Study Shows Which Areas of California Have Increased Water Consumption During Drought

A recent survey by the State Water Resources Control board shows how the state’s historic drought has affected Californians’ water consumption. To put it bluntly: it hasn’t. The study compared last May’s numbers with average water consumption from May of 2011-2013 and found that statewide, usage has increased by 1% overall.

The study makes it easy to see who the culprits are in this troubling water usage increase, as it outlines how much each area of the state has increased or decreased this year. For anyone looking to point fingers, it is evident that the South Coast area, which includes Los Angeles County, Riverside County, and San Diego County, is the worst offender. The study reveals that the South Coast’s water usage has gone up a whopping 8%.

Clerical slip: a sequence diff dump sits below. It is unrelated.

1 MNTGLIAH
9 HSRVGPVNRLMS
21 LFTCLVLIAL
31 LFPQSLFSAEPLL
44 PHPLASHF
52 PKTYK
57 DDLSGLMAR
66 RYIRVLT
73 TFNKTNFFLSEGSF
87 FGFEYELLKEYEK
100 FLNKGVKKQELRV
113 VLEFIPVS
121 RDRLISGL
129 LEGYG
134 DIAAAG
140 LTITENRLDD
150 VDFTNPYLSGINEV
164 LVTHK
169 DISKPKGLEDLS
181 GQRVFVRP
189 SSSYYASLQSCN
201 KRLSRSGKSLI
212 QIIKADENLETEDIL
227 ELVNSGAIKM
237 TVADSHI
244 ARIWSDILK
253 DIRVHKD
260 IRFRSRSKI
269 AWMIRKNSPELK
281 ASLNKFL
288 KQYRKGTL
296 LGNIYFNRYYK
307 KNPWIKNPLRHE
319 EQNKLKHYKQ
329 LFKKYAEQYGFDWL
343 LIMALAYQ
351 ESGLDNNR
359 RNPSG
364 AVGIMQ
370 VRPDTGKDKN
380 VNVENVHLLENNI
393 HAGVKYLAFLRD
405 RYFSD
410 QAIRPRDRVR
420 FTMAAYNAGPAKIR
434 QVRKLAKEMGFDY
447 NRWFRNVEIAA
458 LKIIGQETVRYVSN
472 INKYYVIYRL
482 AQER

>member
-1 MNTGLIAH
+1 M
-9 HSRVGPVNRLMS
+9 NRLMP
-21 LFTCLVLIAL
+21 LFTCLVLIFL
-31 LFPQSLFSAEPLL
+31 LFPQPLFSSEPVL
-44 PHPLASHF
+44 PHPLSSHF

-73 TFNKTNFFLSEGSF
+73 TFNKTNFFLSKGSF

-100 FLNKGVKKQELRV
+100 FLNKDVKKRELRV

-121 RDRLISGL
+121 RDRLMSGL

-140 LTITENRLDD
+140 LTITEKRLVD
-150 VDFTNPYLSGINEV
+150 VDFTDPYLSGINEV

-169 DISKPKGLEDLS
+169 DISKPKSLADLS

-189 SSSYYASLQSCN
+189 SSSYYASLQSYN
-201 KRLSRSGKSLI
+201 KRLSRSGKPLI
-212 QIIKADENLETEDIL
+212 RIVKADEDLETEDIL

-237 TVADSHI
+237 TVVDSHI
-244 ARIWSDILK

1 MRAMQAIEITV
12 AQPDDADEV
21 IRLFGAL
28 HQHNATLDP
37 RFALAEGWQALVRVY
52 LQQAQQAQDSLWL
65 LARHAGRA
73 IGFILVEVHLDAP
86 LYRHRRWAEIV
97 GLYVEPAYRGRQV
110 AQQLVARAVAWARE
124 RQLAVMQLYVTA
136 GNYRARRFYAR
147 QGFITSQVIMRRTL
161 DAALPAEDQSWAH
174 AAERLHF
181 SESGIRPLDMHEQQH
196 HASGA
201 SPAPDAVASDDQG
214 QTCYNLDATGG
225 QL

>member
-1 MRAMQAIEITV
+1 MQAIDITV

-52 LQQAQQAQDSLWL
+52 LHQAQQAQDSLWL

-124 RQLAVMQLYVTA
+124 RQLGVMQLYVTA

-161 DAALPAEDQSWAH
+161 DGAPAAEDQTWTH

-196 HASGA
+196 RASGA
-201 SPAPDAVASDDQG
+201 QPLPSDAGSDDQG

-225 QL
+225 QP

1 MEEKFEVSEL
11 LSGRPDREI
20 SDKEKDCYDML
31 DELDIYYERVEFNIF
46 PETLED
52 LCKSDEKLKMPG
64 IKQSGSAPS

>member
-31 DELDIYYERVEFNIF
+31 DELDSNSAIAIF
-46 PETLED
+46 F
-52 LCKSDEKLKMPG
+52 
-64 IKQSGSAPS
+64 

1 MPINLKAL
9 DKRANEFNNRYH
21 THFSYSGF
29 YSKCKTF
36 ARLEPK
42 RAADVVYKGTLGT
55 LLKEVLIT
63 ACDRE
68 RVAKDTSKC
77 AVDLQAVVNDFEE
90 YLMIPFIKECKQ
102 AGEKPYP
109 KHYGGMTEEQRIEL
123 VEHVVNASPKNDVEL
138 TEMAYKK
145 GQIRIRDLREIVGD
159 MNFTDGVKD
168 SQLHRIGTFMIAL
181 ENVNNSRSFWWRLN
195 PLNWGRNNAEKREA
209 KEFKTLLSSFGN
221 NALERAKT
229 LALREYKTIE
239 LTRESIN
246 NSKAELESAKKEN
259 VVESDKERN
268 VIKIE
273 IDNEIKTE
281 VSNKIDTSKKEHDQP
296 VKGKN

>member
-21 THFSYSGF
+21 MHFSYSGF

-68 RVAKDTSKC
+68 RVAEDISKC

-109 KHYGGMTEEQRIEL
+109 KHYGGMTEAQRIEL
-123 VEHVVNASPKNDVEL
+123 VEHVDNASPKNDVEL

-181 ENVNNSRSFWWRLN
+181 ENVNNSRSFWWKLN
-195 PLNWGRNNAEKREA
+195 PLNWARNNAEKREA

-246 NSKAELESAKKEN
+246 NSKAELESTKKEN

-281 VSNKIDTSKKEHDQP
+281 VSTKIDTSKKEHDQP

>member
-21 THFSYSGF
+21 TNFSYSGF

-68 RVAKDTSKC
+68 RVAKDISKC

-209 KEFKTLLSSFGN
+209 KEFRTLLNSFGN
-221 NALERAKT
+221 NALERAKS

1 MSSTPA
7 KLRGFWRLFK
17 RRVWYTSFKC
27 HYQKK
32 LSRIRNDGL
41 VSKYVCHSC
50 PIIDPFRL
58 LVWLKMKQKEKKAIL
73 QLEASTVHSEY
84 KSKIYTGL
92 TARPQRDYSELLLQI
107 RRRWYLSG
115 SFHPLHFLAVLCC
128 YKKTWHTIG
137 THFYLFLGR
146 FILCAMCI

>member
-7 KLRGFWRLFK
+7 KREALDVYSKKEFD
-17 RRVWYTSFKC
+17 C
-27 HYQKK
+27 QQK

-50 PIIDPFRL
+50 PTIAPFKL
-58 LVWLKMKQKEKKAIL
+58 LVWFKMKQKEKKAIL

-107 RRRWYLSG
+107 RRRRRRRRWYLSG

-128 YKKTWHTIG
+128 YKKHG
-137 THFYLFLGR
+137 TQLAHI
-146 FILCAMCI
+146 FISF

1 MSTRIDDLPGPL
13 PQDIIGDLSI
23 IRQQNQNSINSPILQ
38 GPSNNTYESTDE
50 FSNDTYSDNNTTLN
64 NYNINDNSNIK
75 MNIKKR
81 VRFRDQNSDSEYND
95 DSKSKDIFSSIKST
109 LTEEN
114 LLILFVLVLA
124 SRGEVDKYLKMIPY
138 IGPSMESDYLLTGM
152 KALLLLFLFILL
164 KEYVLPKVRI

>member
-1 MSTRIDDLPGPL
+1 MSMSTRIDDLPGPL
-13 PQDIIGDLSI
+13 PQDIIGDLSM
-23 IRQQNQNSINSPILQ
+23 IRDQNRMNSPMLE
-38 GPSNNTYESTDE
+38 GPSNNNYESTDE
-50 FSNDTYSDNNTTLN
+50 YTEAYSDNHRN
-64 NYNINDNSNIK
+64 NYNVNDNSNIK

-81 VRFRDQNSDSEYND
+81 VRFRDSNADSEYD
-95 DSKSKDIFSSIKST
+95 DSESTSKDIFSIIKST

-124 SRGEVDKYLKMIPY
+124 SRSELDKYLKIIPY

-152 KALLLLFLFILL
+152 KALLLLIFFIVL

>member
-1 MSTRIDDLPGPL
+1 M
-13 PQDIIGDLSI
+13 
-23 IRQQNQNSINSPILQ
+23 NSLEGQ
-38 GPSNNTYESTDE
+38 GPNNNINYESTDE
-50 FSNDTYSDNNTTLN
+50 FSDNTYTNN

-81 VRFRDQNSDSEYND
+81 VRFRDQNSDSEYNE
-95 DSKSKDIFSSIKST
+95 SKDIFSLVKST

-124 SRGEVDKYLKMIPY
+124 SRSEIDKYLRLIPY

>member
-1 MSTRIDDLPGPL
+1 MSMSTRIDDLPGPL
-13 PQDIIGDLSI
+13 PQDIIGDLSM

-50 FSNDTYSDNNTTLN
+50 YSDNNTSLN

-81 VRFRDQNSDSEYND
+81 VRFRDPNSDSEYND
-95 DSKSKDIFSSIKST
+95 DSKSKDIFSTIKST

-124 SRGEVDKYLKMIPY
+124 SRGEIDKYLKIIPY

Additionally, the North Lahontan hydrologic region, which makes up a northeastern slice of the state, has increased by 5%. 

Every other region in the state saw a decrease in water usage. The Sacramento River region cut back on water consumption the most, with its numbers falling by 13%. The North Coast wasn’t much farther behind, with a consumption decrease of 12%. 

Many counties have already instituted water conservation measures in order to make sure water reserves are able to last through the dry season; the South Coast region may have to take even more drastic measures in order to keep their consumption from getting out of hand. 

Read more about California’s water consumption here.



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